Lilly J Goren is Professor of Political Science and Global Studies at Carroll University, and coedited Mad Men and Politics: Nostalgia and the Remaking of Modern America and Women and the White House: Gender, Popular Culture, and Presidential Politics, and she edited You’ve Come a Long Way, Baby: Women, Politics, and Popular Culture. Patricia Rodda is Assistant Professor of Political Science at Carroll University.

Elana K Arnold, author of Harriet Spies
at Boswell
Tuesday, February 14, 4:30 pm

Join us at Boswell for an after-school Valentine’s Day special featuring Elana K Arnold, who visits with Harriet Spies, the sequel to her chapter book Just Harriet, which continues the adventures of the unforgettable Harriet. And as a special Valentine’s treat, the first 50 people to register and attend this event will get delicious mini cupcakes from Classy Girl Cupcakes – yum!

Please click here to register for this event. You can also preorder a copy of Harriet Spies now, too!

There are a few things to know about Harriet Wermer: She always tells the truth. She loves spending the summer on Marble Island, where she is an A+ mystery-solver. And, okay, maybe she doesn’t always tell the truth. Maybe she has a tendency to lie quite a bit. When one of the guests at her grandmother’s bed-and-breakfast finds their treasured pair of binoculars is missing, no one believes Harriet when she said she had nothing to do with it. But this is one time Harriet isn’t lying - and she knows that if she can find the binoculars and figure out who really took them, she can prove it.

This series is perfect for fans of Clementine and Ramona Quimby, with a bold, brash heroine and the comforting, big-hearted, funny tone that resonates with readers. Harriett and her adorable kitty, Matzo Ball are sure to be long-enduring and beloved characters.

Elana K Arnold is the award-winning author of many books for children and teens, including the Printz Honor winner Damsel, the National Book Award finalist What Girls Are Made Of, and the Global Read Aloud selection A Boy Called Bat. She is a member of the faculty at Hamline University’s MFA in writing for children and young adults program.

in Conversation with Daniel Goldin and Lisa Baudoin for a Virtual Event
Thursday, February 16, 2 pm

Join us online for the February installment of our Readings from Oconomowaukee event series, presented in partnership with Books & Company of Oconomowoc. This month’s event features Edward Chisholm, author of A Waiter in Paris, an evocative portrait of the underbelly of contemporary Paris as seen through the eyes of a young waiter scraping out a living in the City of Light. Cohosted by our friends of Alliance Française de Milwaukee.

Please click right here to register for this virtual event. And be sure to order your copy of A Waiter in Paris now as well. Order here from Boswell or order here from Books & Company.

A waiter's job is to deceive you. They want you to believe in a luxurious calm because on the other side of that door is hell. Edward Chisholm's spellbinding memoir of his time as a Parisian waiter takes you beneath the surface of one of the most iconic cities in the world and right into its glorious underbelly. Waiting is a job that’s physically demanding, frequently humiliating, and incredibly competitive. But it doesn't matter when you’re in Paris, the center of the universe, and there's nowhere else you'd rather be in the world.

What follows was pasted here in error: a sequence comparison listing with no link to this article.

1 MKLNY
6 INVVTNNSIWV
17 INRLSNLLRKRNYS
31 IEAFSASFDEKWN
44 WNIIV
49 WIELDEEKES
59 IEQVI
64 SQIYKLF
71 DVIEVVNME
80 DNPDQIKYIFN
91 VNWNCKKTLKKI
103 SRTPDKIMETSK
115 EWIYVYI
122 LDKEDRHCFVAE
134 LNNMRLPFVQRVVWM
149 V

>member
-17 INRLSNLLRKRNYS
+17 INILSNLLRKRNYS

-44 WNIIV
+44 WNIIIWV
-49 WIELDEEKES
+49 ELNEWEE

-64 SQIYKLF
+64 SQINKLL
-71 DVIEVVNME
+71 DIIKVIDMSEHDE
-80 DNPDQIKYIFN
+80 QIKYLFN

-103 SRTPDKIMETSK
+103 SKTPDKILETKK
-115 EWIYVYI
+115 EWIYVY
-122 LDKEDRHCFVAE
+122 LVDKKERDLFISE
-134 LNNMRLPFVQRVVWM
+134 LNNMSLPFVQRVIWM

Pamela Druckerman, author of Bringing Up Bébé, says: "A young Englishman’s journey into the merciless world of Parisian restaurants is propulsive, harrowing, and expertly observed. I could practically smell the grease and feel his terror and - ironically - his hunger. I don’t think I’ll dine out in quite the same way again." And from the starred Publishers Weekly review: "A Dickensian tale of a young man’s trial by fire in a French bistro gives rise to biting commentary on Parisian culture in Chisholm’s intoxicating debut."

Edward Chisholm was born in England and moved to Paris after graduating from the School of Oriental and African Studies in London. Chisholm spent four years working all manner of low-paid restaurant jobs, from waiting and bartending, while trying to build a career as a writer. His work has appeared in The New York Times, The Guardian, and The Financial Times.

in Conversation with Sally Haldorson for a Virtual Event
New Date: Monday, February 20, 1 pm central

Boswell Book Company and Porchlight Book Company are so happy to welcome Katherine May back for a virtual sequel to last year’s visit! This time the Wintering author joins us for a pre-publication preview event for her new book, Enchantment, which offers an invitation to rediscover the feelings of awe and wonder available to us all.

Click here to register now for this virtual event. And be sure to preorder your copy of Enchantment, too! Books will be available for pickup at Boswell on February 28, 2023, the publication date. Preorders will receive a special art print with an enchanting quote from the book!

Katherine May invites the reader to come with her on a journey to reawaken our innate sense of wonder and awe. With humor, candor, and warmth, she shares stories of her own struggles with work, family, and the aftereffects of pandemic, particularly the feelings of overwhelm as the world rushes to reopen. Blending lyricism and storytelling, sensitivity and empathy, Enchantment invites each of us to open the door to human experience in all its sensual complexity, and to find the beauty waiting for us there.